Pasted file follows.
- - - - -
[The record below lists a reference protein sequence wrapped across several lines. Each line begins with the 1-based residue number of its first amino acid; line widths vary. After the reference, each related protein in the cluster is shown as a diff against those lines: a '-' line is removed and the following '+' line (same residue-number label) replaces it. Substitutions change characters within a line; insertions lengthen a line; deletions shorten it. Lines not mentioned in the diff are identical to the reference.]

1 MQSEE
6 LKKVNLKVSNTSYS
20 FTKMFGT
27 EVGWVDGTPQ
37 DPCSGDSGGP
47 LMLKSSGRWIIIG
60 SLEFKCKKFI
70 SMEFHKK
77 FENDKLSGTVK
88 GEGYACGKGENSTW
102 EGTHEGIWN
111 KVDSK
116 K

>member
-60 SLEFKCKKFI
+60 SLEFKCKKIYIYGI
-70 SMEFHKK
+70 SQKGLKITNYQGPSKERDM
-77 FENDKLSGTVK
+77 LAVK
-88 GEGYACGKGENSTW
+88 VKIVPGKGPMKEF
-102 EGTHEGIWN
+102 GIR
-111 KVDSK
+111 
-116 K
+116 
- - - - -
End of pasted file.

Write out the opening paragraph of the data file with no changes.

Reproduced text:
[The record below lists a reference protein sequence wrapped across several lines. Each line begins with the 1-based residue number of its first amino acid; line widths vary. After the reference, each related protein in the cluster is shown as a diff against those lines: a '-' line is removed and the following '+' line (same residue-number label) replaces it. Substitutions change characters within a line; insertions lengthen a line; deletions shorten it. Lines not mentioned in the diff are identical to the reference.]